Travels in India, part 3: A Rough Landing

We stopped in Mumbai for one night, so aside from a quick visit to Mumbai Central Rail station that evoked a surreal feeling of being in a Rudyard Kipling story, we didn’t get to see much of the bustling, ever moving City. We would see much more on our return journey but that’s for another post.

Ashwani remembered travelling to the station over a matter of day’s many decades before, en route to taking his weeks long boat journey to England. Railway’s held a special place in Ashwani’s heart as he had been born in the railway settlement on the side of Mount Abu. His house there our ultimate destination (If it was still standing of course – he hadn’t bothered to check before committing himself to travelling halfway around the world, literally).

We had a flight booked from Mumbai to Udaipur, and had a rather special Chauffeur. Ashwani’s brother, who he hadn’t seen in over 40 years. It’s strange how families can break apart and still find their separate destinies in completely different walks, and places, of life. Ashwani’s brother, Dev, was a retired Indian Airforce pilot who had remained in India for his entire life. Ashwani, who had emigrated to the UK in his teens, was a music teacher and shop owner. Looking back now it make’s me realise that there is a place for all of us, sometimes the journey just takes a little longer, and sometimes it’s a little harder (or a lot harder). That’s worth holding onto when things are difficult. We all have a place.

I felt privileged, watching Ashwani transported momentarily back to that journey of many decades before. And I felt more privileged watching a reunion of two brother’s after many, many years apart. I thought it strange at the time, though, that there greeting was a cursory handshake, no more. I thought it strange that there wasn’t, over the course of our trip, any emotional outpouring from either side. I thought it meant that they didn’t feel as they should have felt. I’ve learned since then that people feel on the inside different to how they seem on the outside. And I’ve also learned it isn’t my place to make judgements.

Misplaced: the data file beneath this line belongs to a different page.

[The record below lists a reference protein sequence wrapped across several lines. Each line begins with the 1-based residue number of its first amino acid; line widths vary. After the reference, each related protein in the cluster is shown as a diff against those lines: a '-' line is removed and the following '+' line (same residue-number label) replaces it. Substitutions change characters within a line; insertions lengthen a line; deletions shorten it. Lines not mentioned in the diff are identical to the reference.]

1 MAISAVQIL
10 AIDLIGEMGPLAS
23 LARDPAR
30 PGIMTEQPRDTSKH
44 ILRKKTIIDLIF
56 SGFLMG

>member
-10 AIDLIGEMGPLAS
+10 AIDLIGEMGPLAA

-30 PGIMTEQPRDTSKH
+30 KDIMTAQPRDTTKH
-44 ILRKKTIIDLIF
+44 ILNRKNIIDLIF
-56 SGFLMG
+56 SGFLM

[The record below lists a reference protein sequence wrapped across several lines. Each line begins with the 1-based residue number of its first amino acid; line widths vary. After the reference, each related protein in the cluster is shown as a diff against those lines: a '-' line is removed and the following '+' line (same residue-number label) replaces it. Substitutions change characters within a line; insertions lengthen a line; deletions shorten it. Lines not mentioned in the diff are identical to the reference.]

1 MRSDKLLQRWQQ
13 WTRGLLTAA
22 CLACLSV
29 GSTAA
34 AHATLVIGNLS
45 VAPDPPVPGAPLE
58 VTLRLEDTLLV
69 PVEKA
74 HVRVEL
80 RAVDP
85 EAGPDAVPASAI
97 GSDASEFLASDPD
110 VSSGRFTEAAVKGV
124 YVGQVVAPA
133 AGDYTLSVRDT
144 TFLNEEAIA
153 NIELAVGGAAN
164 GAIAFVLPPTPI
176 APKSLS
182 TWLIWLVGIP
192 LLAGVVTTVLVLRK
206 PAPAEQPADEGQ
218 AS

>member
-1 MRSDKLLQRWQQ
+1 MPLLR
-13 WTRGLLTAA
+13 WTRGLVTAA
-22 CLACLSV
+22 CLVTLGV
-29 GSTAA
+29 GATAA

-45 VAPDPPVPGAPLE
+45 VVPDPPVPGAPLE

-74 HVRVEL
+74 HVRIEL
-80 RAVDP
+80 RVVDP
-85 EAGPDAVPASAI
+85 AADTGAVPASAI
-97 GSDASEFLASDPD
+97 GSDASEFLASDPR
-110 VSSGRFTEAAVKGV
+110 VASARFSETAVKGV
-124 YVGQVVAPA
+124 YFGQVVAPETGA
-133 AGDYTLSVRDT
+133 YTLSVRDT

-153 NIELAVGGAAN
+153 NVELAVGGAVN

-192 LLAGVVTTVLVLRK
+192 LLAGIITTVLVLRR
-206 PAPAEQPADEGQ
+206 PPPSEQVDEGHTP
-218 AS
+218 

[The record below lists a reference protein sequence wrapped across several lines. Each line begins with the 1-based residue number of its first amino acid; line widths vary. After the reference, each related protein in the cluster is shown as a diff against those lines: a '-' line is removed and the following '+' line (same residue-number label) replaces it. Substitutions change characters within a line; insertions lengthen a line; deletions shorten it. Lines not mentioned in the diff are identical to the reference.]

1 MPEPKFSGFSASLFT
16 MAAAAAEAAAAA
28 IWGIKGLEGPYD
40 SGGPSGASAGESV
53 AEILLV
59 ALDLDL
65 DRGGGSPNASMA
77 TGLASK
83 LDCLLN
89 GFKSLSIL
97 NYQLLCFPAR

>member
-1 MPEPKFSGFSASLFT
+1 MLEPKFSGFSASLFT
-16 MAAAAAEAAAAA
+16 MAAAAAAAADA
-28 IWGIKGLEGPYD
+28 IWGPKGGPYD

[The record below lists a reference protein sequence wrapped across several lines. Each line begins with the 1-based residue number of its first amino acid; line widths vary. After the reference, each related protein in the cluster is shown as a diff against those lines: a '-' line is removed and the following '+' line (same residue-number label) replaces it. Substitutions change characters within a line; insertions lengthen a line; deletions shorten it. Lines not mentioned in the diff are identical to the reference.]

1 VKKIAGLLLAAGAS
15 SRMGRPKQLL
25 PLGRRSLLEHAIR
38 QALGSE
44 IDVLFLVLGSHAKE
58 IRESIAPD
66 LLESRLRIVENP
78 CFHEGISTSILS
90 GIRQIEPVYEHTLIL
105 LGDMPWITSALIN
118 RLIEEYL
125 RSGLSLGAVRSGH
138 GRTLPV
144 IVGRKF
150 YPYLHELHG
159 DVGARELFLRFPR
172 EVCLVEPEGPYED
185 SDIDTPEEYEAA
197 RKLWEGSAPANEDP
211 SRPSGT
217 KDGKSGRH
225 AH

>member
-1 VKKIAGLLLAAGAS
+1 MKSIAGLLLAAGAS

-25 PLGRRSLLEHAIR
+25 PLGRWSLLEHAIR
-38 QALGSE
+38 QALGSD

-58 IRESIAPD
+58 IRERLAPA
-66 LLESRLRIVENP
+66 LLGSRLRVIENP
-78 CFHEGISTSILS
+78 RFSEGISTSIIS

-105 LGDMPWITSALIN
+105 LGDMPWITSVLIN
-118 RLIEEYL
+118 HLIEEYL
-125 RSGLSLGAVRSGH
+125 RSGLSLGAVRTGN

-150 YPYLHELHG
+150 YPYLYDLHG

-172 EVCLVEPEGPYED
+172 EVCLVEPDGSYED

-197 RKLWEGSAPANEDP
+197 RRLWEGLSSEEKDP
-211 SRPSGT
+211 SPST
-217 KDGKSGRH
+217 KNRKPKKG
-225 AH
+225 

My anxiety peaked as we arrived at the airport, wondering what surprises Ashwani had in store for us. However, it wasn’t Ashwani I should have been concerned with. It was the plane journey itself (again – thanks Air India). The airport that serves Udaipur, Maharana Pratap Airport, is in Dabok, a mountain valley 14 miles outside the city. Although it seems like a place from a post apocalyptic movie, eerily quiet and small in the middle of nowhere, it did have a sense of calm to it that I found very rare on that journey. I don’t think my lack of calm had anything to do with India really, rather more to do with my unfortunate attack of anxiety and disassociation that had overcome me when we landed in Mumbai.

As you can imagine, an airport in a mountain valley makes for a very turbulent landing. So, when the plane started to shake violently and we missed our first attempt at the runway, I actually thought this must be a fairly usual occurrence. Isn’t it funny how, when suffering monumental bouts of anxiety, you can also be exceptionally calm about things you perhaps shouldn’t be? Maybe it’s the relief of thinking that the worst thing you are dreading is actually about to happen, and then you can get over worrying about it.

Anyway, when we missed our second attempt at landing and the frequent traveller of this route sat next to me grabbed hold of my knee in panic, I knew something wasn’t quite right. It also seemed that (and I mean this literally) every other passenger who had ignored the warnings and been talking on their mobile’s for the entire flight went very quiet at the exact same moment. I wondered briefly if their glib disregard for safety instructions had somehow caused a malfunction.

Thankfully, the third landing was a success, and with shaking legs we all traipsed off the plane. There was no transport to the terminal here – maybe that has changed now? It was strange, as we literally walked across the tarmac.

We were due to be met by the hotel taxi when we landed. It was three hours late, and I think that should have been a clue as to the type of hotel I’d managed to book us into. I wanted to see the authentic, real India on this trip, and so I would…The good, the bad and the ugly (a film that many Air India passenger will be familiar with).

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